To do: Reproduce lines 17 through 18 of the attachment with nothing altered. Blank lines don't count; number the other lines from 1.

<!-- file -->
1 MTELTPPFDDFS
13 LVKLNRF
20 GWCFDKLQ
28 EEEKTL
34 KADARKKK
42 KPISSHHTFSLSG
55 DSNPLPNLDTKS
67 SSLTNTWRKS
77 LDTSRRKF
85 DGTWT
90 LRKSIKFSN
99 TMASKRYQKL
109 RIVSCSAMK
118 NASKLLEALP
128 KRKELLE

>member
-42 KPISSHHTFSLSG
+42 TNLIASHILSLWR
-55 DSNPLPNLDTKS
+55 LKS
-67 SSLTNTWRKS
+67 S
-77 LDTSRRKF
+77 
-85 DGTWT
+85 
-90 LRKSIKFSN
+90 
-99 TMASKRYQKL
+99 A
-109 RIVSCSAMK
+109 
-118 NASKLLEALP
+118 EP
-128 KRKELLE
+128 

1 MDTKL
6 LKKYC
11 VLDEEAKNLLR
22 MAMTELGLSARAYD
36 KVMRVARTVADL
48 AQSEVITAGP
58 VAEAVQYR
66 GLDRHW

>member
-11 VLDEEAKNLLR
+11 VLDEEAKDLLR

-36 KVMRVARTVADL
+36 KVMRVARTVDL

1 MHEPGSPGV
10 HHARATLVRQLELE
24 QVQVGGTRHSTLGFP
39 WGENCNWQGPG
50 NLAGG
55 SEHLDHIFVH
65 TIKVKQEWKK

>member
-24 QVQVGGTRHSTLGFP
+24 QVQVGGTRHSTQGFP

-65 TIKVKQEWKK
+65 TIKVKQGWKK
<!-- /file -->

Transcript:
-42 KPISSHHTFSLSG
+42 TNLIASHILSLWR